It is chaired by the Head of state and government of the host country, this person assumes that responsibility until the next Summit. By enabling the Heads of state and government to hold a dialogue on all of the international issues of the day, the Summit serves to develop strategies and goals of the Francophonie so as to ensure the organisation's influence on the world scene. Tunisia is to host the next summit in 2020; the Ministerial Conference of the Francophonie gathers the foreign or francophone affairs ministers of member states and governments every year to ensure the political continuity of the Summit. This conference ensures that the decisions made during the previous Summits are carried out and to plan the next Summit, it recommends new members and observers to the Summit. The Permanent Council of the Francophonie gathers the Ambassadors of the member countries, chaired by the General Secretary of the Francophonie and under the authority of the Ministerial Conference, its main task is to plan Summits.
This conference supervises the execution of the Summit decisions made by the ministerial conferences on a day-to-day basis, about the examination of the proposition
In linguistics, morphology is the study of words, how they are formed, their relationship to other words in the same language. It analyzes the structure of words and parts of words, such as stems, root words and suffixes. Morphology looks at parts of speech and stress, the ways context can change a word's pronunciation and meaning. Morphology differs from morphological typology, the classification of languages based on their use of words, lexicology, the study of words and how they make up a language's vocabulary. While words, along with clitics, are accepted as being the smallest units of syntax, in most languages, if not all, many words can be related to other words by rules that collectively describe the grammar for that language. For example, English speakers recognize that the words dog and dogs are related, differentiated only by the plurality morpheme "-s", only found bound to noun phrases. Speakers of English, a fusional language, recognize these relations from their innate knowledge of English's rules of word formation.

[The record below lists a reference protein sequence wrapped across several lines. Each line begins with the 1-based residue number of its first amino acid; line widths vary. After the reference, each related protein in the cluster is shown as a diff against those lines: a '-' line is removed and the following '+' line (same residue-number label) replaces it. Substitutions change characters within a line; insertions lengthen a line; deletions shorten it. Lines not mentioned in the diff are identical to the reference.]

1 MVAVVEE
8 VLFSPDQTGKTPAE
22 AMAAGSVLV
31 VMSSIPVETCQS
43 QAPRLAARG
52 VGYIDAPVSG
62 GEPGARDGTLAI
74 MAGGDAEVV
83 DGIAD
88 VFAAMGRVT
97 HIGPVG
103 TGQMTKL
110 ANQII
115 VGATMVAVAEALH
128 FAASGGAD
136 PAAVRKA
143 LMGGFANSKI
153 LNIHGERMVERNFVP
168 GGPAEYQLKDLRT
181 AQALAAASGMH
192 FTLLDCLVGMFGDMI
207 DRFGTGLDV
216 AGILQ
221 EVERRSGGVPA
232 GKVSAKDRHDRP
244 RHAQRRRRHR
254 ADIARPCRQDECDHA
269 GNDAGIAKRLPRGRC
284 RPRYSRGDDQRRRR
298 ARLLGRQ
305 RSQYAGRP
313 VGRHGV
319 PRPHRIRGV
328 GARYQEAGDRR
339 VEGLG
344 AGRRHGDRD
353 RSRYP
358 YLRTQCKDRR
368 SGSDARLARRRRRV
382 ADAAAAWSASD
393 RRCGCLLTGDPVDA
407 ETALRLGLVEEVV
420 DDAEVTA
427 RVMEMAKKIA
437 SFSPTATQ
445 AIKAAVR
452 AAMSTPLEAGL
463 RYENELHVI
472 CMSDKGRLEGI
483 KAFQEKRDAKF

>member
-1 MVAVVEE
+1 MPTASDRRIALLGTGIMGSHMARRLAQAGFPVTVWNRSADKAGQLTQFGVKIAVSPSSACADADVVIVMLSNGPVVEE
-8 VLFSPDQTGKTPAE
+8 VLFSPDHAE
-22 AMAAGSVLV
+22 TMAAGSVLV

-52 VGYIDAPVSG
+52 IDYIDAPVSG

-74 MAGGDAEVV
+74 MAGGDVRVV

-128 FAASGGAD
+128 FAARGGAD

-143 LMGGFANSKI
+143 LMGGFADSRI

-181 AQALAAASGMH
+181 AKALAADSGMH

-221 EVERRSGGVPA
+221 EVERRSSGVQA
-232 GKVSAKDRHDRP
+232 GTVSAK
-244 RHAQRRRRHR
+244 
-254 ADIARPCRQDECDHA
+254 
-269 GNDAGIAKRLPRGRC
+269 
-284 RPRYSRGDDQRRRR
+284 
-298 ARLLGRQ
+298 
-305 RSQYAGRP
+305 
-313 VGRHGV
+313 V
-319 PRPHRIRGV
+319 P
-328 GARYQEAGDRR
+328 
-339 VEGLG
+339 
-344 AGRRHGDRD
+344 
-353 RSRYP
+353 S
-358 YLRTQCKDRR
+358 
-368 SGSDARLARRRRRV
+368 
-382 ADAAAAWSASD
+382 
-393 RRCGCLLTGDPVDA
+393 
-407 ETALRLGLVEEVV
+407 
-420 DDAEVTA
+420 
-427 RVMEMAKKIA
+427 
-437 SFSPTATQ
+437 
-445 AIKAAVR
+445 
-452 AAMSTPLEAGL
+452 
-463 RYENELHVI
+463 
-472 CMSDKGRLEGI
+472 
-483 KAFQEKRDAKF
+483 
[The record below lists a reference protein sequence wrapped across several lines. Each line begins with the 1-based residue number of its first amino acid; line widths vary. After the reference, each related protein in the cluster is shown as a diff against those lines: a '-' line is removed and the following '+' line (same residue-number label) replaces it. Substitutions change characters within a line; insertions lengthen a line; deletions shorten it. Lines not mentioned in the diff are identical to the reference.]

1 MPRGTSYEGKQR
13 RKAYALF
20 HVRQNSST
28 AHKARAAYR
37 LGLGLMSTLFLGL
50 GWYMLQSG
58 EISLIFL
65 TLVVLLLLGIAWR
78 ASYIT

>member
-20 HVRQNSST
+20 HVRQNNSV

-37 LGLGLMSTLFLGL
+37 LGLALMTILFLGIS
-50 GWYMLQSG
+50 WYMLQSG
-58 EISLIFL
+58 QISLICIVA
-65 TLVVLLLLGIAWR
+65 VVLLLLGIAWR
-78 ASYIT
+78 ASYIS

They infer intuitively. By contrast, Classical Chinese has little morphology, using exclusively unbound morphemes and depending on word order to convey meaning; these are understood as grammars. The rules understood by a speaker reflect specific patterns or regularities in the way words are formed from smaller units in the language they are using, how those smaller units interact in speech. In this way, morphology is the branch of linguistics that studies patterns of word formation within and across languages and attempts to formulate rules that model the knowledge of the speakers of those languages. Phonological and orthographic modifications between a base word and its origin may be partial to literacy skills. Studies have indicated that the presence of modification in phonology and orthography makes morphologically complex words harder to understand and that the absence of modification between a base word and its origin makes morphologically complex words easier to understand. Morphologically complex words are easier to comprehend.
Polysynthetic languages, such as Chukchi, have words composed of many morphemes. The Chukchi word "təmeyŋəlevtpəγtərkən", for example, meaning "I have a fierce headache", is composed of eight morphemes t-ə-meyŋ-ə-levt-pəγt-ə-rkən that may be glossed; the morphology of such languages allows for each consonant and vowel to be understood as morphemes, while the grammar of the language indicates the usage and understanding of each morpheme. The discipline that deals with the sound changes occurring within morphemes is morphophonology; the history of morphological analysis dates back to the ancient Indian linguist Pāṇini, who formulated the 3,959 rules of Sanskrit morphology in the text Aṣṭādhyāyī by using a constituency grammar. The Greco-Roman grammatical tradition engaged in morphological analysis. Studies in Arabic morphology, conducted by Marāḥ al-arwāḥ and Aḥmad b. ‘alī Mas‘ūd, date back to at least 1200 CE. The linguistic term "morphology" was coined by August Schleicher in 1859; the term "word" has no well-defined meaning.